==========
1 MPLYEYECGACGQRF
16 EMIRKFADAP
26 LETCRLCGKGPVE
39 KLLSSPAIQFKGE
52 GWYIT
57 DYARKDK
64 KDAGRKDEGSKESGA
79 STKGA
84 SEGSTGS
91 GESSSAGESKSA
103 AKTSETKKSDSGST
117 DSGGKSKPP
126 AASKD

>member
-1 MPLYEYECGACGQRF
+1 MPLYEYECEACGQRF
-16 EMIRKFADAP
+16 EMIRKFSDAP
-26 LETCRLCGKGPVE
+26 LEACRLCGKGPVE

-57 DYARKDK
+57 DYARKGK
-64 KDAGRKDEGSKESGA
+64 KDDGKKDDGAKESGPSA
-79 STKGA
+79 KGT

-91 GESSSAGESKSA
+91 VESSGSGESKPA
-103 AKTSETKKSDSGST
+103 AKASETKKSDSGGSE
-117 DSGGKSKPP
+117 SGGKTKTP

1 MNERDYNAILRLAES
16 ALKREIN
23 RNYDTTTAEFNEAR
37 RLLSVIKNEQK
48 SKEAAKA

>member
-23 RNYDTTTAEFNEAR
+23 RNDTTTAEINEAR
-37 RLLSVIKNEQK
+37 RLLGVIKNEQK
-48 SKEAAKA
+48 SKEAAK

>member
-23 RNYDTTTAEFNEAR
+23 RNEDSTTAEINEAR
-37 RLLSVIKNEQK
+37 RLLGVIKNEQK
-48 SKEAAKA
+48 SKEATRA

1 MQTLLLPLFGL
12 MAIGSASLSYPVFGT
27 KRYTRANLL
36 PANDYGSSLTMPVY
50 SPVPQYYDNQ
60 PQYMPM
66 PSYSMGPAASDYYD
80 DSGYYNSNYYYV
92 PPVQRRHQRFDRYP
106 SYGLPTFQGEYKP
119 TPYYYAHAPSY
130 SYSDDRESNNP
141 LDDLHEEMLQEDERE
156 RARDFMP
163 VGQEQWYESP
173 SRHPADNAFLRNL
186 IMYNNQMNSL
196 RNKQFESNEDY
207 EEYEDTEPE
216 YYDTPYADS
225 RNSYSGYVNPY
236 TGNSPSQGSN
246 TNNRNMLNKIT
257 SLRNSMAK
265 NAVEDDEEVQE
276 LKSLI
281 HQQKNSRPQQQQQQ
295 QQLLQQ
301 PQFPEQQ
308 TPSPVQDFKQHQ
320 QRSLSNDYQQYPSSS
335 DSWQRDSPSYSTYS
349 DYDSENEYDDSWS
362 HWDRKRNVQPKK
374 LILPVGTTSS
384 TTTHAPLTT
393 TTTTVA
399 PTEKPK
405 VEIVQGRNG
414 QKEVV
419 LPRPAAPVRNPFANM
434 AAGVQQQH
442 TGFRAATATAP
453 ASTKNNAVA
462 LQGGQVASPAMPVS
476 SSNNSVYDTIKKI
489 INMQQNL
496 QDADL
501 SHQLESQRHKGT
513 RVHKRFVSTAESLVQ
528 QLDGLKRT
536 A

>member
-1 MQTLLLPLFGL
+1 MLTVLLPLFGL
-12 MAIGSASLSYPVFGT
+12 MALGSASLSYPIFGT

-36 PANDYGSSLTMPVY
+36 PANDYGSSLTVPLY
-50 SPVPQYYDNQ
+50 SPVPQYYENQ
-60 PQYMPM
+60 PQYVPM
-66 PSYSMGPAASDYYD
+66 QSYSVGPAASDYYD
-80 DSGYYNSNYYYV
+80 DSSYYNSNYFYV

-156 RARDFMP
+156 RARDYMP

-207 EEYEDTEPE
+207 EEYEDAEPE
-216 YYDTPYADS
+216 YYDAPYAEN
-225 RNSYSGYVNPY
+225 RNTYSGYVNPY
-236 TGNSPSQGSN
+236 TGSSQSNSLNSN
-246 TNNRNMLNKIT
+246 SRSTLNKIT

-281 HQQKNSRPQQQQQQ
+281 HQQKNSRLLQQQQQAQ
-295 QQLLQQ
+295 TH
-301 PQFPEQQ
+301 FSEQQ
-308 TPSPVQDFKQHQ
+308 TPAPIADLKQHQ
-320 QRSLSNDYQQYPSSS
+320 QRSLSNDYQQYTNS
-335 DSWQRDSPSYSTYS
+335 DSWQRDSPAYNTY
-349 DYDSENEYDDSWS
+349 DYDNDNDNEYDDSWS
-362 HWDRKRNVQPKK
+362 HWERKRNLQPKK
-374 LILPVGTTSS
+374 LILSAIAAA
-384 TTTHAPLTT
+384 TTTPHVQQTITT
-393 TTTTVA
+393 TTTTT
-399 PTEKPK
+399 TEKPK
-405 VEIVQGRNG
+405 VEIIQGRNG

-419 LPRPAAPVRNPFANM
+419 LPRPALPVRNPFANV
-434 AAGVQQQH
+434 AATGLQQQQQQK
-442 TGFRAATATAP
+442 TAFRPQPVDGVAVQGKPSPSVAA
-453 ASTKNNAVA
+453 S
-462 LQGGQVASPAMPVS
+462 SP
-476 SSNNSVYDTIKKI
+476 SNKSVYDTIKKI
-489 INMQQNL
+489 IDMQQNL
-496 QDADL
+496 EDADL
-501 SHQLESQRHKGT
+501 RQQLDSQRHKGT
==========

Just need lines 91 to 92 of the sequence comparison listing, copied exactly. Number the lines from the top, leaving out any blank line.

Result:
414 QKEVV
419 LPRPAAPVRNPFANM